The new study revealed that teens who reported having trouble sleeping at least once a week were found to be more likely to consume alcohol, drugs and engage in risky sexual endeavors.
The researchers found that the teenagers who did not get sufficient sleep at night had a 33% higher risk of engaging in dangerous behaviors.
Maria Wong, from the Idaho State University and the author of the scientific study, explained that the national statistics show that approximately 27% of pre-teens and 45% of teenagers do not get as much sleep as they should.
Other reports revealed that one in ten adolescents encounter difficulties in falling asleep or staying asleep almost on a daily basis.
The new study showing that lack of sufficient sleep in teens leads to risky behavior was based on data gathered from 6,504 teenagers between 1994 and 2002.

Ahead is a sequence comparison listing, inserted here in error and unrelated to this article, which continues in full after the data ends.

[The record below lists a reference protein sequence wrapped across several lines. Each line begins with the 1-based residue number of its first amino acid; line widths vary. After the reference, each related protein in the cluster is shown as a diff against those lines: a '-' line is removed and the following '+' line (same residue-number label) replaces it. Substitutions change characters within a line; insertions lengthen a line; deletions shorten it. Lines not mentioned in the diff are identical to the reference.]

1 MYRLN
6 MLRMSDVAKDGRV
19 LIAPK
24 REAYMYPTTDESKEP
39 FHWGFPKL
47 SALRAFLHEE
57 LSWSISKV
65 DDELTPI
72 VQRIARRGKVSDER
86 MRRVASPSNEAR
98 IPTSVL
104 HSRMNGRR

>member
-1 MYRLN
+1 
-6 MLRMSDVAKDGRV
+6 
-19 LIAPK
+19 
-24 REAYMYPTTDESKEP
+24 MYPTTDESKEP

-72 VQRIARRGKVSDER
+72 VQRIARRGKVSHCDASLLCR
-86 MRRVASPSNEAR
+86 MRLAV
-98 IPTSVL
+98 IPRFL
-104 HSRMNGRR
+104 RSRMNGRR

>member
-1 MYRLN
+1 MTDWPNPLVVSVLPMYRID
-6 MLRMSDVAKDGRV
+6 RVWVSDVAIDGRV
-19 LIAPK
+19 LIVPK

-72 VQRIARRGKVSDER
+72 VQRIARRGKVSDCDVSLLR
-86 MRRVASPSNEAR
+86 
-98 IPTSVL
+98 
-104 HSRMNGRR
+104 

Wong gave details about the study saying that teenagers who had sleep-related problems were more prone to have interpersonal issues related to alcohol, including binge drinking, driving under alcohol influence, sexual relations after consuming too much alcohol which they later regretted and drug consumption.
Wong explained that driving after consuming alcohol, having unprotected sexual relations and binge drinking are some of the most serious side effects of lack of sleep, according to the new study.
On the other hand, the teenagers who get extra sleep are more likely to avoid dangerous behaviors like reckless drinking.
Professor Wong said that most people don’t realize how important sleep is for avoiding later problems in life, especially for young people. She explained that parents need to talk to their children not only about their grades and extracurricular activities, but also about the importance of sufficient sleep.
She advises the teenagers who have problems falling asleep or staying asleep to get professional help.
Teenagers who have troubles sleeping need to avoid spending too much time in front of electronic devices before sleeping hours, as it has been proved that this can cause sleep deprivation.
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